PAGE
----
That is the organic ecological need for now, and in the future. What destruction might obtain not to mention the need to end aggressive war globally, and the anti-fascist covenants should be mentioned as a study guide to teach the way out of the axis methods of 1) might is right, 2) Unilateralism, 3) Pre-emptive strikes as foreign policy.

    That is the path of discredited empire and no communist party should blear the distinguishment between the two sides. Anti-fascism demands the end of aggressive war as any nations foreign policy, whereas aggressive war as foreign policy points to re-conquest of the world's livability. Viva socialist liberation. End pollution wars, not endless wars for more pollution.

    Posted by jon, 10/13/2010 6:15pm (4 years ago)

  • Even, though most Americans agree with the things, that the One Nation Rally stand for, over at least the past thirty years, the country has grown more unequal and the U.S. has become involved in several wars abroad. I don't say how, you can say that the Left-Right polarity is no longer relevant. For things to really change, the polarity will likely have to become more intense.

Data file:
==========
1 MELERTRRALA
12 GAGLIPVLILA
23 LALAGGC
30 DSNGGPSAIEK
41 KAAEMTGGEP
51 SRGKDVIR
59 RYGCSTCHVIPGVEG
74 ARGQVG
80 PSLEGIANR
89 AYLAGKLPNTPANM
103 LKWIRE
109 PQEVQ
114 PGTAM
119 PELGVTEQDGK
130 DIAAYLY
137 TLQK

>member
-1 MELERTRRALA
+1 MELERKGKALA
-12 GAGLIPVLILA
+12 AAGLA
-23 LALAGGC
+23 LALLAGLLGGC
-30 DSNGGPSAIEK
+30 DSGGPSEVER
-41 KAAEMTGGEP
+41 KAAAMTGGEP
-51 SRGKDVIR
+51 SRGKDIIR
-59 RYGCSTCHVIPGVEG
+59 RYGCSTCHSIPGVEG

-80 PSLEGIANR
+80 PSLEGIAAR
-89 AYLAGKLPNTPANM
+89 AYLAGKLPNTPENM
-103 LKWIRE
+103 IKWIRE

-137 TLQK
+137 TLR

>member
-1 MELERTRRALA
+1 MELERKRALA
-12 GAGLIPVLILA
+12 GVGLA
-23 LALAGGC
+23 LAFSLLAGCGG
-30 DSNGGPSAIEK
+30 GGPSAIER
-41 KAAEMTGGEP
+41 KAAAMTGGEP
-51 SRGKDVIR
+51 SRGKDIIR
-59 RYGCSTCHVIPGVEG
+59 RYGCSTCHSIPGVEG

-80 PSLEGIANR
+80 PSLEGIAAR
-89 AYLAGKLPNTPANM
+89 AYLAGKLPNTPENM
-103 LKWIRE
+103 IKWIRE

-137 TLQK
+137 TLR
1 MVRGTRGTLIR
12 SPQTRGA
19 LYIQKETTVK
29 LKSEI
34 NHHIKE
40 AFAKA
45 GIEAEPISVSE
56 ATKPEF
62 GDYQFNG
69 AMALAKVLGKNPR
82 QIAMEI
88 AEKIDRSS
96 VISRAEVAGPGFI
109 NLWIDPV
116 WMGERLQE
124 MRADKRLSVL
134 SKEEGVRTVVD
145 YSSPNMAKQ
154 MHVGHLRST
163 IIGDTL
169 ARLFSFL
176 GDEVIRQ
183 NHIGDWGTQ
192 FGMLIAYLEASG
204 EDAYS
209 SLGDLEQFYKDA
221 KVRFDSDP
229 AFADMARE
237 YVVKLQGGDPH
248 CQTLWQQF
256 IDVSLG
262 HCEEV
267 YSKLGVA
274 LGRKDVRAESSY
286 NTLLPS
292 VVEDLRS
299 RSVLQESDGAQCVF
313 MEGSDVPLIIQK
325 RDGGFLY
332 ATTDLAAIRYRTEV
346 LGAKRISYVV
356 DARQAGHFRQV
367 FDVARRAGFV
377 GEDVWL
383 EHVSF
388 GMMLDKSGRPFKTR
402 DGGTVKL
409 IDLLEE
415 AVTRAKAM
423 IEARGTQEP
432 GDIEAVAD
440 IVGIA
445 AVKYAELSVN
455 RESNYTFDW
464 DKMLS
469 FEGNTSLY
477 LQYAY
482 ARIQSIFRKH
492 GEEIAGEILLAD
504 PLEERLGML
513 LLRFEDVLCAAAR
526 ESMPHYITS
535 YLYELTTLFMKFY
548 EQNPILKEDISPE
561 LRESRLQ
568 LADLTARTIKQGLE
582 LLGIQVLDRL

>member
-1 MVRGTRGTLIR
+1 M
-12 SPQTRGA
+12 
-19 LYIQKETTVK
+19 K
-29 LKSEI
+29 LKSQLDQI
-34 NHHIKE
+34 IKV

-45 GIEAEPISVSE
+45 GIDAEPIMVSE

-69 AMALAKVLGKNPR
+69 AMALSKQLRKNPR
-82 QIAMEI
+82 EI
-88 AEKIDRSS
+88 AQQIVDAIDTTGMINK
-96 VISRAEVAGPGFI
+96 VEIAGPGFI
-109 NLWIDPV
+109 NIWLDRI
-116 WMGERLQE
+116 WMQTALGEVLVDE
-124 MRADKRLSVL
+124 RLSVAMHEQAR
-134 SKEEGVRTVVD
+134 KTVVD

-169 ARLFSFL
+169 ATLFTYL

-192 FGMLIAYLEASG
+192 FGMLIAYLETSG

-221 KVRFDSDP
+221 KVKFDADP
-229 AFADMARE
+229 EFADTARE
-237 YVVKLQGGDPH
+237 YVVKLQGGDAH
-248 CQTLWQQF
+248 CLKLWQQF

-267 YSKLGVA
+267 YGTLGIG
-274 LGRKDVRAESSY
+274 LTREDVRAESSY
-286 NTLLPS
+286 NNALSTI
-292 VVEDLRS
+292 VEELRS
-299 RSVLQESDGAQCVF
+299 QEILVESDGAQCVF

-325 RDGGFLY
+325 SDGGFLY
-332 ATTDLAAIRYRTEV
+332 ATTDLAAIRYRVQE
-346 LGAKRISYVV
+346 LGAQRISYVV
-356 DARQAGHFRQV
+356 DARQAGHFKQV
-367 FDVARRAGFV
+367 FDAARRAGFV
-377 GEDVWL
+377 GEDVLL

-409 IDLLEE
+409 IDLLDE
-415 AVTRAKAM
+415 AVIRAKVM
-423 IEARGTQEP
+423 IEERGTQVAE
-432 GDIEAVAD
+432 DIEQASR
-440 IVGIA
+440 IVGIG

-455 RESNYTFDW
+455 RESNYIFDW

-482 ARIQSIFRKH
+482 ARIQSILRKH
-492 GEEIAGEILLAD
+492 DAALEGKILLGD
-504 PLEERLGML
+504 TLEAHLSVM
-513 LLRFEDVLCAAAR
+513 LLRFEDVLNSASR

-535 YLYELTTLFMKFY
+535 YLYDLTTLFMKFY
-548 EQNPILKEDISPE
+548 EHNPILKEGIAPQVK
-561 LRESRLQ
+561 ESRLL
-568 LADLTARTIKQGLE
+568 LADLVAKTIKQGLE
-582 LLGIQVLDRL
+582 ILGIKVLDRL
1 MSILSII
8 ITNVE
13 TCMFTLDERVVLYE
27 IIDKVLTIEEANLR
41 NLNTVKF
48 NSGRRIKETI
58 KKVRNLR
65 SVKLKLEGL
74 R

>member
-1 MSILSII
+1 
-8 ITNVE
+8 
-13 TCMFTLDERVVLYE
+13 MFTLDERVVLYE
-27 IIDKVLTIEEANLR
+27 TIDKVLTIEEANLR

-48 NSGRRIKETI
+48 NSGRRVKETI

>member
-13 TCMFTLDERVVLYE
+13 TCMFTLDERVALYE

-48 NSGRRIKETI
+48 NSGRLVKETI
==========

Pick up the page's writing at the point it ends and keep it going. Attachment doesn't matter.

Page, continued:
Posted by Sean Mulligan, 10/09/2010 11:07am (4 years ago)

  • It is pretty obvious from the make-up and composition of the much larger One Nation rally (over the lily whiteness of Glenn Beck's anti-Muslim rally) which one really reflects America.

    Posted by Smarter-than-a-teabagger, 10/08/2010 8:38am (4 years ago)

  • Considering that Ed Schultz called Conservatives 'Evil' during the keynote speech, I'd say the sentiments of this article are fairly disingenuous. Just sayin'...

    Posted by , 10/07/2010 6:14pm (4 years ago)

  • Excellent article by this talented new writer!
    --jim lane in Dallas

    Posted by jim lane, 10/07/2010 4:42pm (4 years ago)

  • Well written, however a little nationalistic, internationalism is essential to communist thought. A One World Rally would't be a bad idea either. All the best though, Caravaglia

    Posted by grafitticaravaglia, 10/07/2010 3:02pm (4 years ago)